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46709 Posts in 5588 Topics by 13299 Members Latest Member: - Jason DAngelo Most online today: 56 - most online ever: 429 (November 03, 2007, 04:35:43 AM)
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Author Topic: [Sorcerer] A Night at the Opera Bizarre  (Read 3856 times)
Christoph Boeckle
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Posts: 545

Yverdon, Switzerland


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« on: December 08, 2008, 04:08:04 PM »

Hey!
This is session number three from our on-going Carnival Bizarre game. Last session was about getting involved in the Carnival Bizarre, this session is about taking the bull by the horns, as we say in French.

If you're not listening to anything right now, dear reader, and your immediate environment allows for music, consider listening to the band that was provided this session's official soundtrack: Alamaailman Vasarat (alternatively you can also check out their MySpace site). It's really appropriate music to this game, and it's very good. Julien introduced us to this music after his stay in Finland.


Our buy-in

Joel's recent posts about the halt of his Cascadiapunk campaign had got me thinking quite a lot about what was happening at our table. I had felt some floating attention in previous sessions and I was starting to wonder what was more important for us: meeting up or playing that game? And my suspicion was legitimate, as at one point when Thomas and I got up to get some drinks, he told me: "You know, till now, I was wondering what was more important... but now it's really interesting!" I told him that I had been thinking about our commitment to the game too and that this was really the confirmation that there's something uniquely worthwhile in this play. And we went back with the drinks. We didn't talk about that topic any more, and the other two guys didn't mention it either. The rest of the session confirmed our engagement.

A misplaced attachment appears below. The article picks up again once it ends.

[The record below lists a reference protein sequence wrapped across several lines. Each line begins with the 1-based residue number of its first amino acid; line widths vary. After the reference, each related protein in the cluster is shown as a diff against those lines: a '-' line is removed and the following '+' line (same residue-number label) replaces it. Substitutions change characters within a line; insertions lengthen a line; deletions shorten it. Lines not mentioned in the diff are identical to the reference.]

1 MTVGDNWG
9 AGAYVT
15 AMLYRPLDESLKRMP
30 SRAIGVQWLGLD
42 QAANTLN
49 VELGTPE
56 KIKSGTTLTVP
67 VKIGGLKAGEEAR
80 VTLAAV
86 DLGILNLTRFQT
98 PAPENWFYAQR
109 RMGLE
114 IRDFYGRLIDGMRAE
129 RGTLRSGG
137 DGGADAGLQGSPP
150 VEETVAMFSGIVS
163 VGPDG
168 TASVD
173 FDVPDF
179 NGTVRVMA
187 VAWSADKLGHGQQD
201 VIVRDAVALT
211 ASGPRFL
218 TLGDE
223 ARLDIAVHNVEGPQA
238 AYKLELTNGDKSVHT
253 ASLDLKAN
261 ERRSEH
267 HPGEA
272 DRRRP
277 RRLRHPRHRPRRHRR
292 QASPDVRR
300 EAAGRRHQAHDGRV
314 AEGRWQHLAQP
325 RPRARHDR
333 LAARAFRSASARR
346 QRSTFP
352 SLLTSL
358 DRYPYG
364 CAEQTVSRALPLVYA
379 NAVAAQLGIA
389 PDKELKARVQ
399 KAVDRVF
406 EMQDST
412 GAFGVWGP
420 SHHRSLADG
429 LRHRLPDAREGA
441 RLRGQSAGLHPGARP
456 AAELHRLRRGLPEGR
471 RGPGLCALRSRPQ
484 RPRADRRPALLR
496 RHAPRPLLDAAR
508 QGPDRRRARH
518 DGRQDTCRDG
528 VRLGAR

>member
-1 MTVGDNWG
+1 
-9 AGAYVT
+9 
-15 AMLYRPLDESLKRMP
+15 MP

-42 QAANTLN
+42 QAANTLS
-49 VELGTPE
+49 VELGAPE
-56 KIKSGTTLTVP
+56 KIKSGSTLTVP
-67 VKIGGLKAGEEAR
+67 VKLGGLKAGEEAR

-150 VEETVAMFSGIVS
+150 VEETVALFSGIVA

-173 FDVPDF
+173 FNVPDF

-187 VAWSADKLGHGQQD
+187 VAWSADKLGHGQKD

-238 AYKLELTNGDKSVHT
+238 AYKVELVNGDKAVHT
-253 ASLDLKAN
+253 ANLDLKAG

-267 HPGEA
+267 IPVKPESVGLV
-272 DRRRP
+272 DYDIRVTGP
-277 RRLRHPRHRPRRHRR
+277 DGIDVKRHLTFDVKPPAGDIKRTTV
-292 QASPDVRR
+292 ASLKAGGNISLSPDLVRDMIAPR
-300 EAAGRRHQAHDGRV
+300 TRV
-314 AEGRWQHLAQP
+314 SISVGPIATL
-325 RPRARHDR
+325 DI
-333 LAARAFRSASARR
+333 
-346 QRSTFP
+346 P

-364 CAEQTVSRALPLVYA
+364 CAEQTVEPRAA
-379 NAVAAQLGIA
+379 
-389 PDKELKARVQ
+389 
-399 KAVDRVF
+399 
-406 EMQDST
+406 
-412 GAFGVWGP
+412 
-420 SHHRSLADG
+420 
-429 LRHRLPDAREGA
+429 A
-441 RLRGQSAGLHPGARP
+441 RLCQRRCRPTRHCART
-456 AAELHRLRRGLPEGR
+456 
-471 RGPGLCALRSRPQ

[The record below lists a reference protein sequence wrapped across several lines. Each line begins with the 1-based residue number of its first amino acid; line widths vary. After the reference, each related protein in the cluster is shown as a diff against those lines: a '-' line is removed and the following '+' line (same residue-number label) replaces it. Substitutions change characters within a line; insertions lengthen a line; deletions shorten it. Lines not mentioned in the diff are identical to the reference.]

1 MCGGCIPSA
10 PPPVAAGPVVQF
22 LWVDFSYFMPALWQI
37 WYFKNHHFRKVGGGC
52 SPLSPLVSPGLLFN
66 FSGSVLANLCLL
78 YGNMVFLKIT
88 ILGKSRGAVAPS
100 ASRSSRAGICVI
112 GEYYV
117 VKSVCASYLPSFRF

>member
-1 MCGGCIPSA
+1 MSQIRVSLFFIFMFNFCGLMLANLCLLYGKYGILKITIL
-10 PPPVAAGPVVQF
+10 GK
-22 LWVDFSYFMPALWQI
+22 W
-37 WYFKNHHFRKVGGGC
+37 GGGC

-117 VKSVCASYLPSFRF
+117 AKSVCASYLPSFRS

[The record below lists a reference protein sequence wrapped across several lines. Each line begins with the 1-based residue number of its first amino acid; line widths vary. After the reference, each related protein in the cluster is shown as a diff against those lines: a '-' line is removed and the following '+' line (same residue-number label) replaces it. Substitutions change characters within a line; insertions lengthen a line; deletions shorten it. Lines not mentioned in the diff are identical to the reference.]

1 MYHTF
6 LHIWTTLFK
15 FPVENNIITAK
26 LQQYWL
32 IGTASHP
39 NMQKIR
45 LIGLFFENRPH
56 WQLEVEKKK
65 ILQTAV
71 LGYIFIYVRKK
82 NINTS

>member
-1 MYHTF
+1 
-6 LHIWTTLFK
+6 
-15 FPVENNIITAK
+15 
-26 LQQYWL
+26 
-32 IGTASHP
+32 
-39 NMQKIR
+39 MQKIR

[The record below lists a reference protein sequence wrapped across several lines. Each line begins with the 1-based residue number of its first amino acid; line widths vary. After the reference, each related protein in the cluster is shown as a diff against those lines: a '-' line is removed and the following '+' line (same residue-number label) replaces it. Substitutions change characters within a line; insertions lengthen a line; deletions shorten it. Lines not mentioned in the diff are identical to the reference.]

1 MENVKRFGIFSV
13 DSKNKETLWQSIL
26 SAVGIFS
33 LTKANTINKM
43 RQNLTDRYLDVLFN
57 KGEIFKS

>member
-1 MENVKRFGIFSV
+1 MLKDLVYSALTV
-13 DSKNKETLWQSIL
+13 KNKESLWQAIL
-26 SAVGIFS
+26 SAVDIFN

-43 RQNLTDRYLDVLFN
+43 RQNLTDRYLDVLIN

How this session rocked

I think it was all about crosses. Great technique Ron, I really love it, it's a good thing you documented it in Sex and Sorcery. I'm going to try and illustrate why.

Julien decided that H.P. Locke was going to buy the whole stock of cylipine (the poison used to kill his father and uncle) off of Ewald, so that he'd have to order some more, allowing Locke to track where he got it from. He arrived disguised as Death and presented himself as a new customer (Ewald was a bit suspicious, but Locke pulled it off in a Will conflict). Locke was operating on bluff mode, he is silver-tongued (one of the Will descriptors for this setting) after all. He told Ewald he was trying to avenge the death of innocent victims of food poisoning, by eliminating a whole gang who was distributing food that had gone bad despite knowing it. He needed lots of cylipine. Ewald was wary, but interested anyway. At this scale, he wasn't interested in money (not a lot of people are interested in money in this city anyway) but rather in an exchange of service: a friend of his happened to be interested in exerting influence on the South Quarter, where that supposed gang was working. He should return later to meet the friend and discuss it. Locke left and went off to seek Falcrest.